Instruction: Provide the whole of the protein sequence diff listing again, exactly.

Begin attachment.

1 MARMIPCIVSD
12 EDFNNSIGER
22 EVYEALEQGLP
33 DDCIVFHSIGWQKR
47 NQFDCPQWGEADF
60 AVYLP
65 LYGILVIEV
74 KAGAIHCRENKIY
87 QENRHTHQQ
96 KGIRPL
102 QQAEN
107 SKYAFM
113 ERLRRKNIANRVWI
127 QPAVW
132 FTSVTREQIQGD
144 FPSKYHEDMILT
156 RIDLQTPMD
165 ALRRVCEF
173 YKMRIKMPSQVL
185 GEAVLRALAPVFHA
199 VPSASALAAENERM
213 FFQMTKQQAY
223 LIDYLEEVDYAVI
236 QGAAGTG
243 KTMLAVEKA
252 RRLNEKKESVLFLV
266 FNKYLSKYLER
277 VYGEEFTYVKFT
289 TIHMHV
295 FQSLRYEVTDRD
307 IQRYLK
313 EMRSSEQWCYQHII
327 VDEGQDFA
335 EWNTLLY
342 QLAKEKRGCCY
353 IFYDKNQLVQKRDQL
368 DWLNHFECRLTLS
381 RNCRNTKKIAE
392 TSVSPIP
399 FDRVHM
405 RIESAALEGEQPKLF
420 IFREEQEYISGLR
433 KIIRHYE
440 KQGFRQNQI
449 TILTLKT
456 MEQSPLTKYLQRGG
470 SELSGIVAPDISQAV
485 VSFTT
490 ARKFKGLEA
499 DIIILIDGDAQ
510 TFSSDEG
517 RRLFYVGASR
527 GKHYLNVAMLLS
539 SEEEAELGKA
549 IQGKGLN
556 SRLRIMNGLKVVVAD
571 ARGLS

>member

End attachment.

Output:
1 MARMIPCIVSD
12 EDFNNSIGER
22 EVYEALEQGLP
33 DDCIVFHSIGWQKR
47 NQFDCPQWGEADF
60 AVYLP
65 LYGILVIEV
74 KAGAIHCRENKIY
87 QENRHTHQQ
96 KGIRPL
102 QQAEN
107 SKYAFM
113 ERLRRKNIANRVWI
127 QPAVW
132 FTSVTREQIQGD
144 FPSKYHEDMILT
156 RIDLQTPMD
165 ALRRVCEF
173 YKMRIKMPSQVL
185 GEAVLRALAPVFHA
199 VPSASALAAENERM
213 FFQMTKQQAY
223 LIDYLEEVDYAVI
236 QGAAGTG
243 KTMLAVEKA
252 RRLNEKKESVLFLV
266 FNKYLSKYLER
277 VYGEEFTYVKFT
289 TIHMHV
295 FQSLRYEVTDRD
307 IQRYLK
313 EMRSSEQWCYQHII
327 VDEGQDFA
335 EWNTLLY
342 QLAKEKRGCCY
353 IFYDKNQLVQKRDQL
368 DWLNHFECRLTLS
381 RNCRNTKKIAE
392 TSVSPIP
399 FDRVHM
405 RIESAALEGEQPKLF
420 IFREEQEYISGLR
433 KIIRHYE
440 KQGFRQNQI
449 TILTLKT
456 MEQSPLTKYLQRGG
470 SELSGIVAPDISQAV
485 VSFTT
490 ARKFKGLEA
499 DIIILIDGDAQ
510 TFSSDEG
517 RRLFYVGASR
527 GKHYLNVAMLLS
539 SEEEAELGKA
549 IQGKGLN
556 SRLRIMNGLKVVVAD
571 ARGLS

>member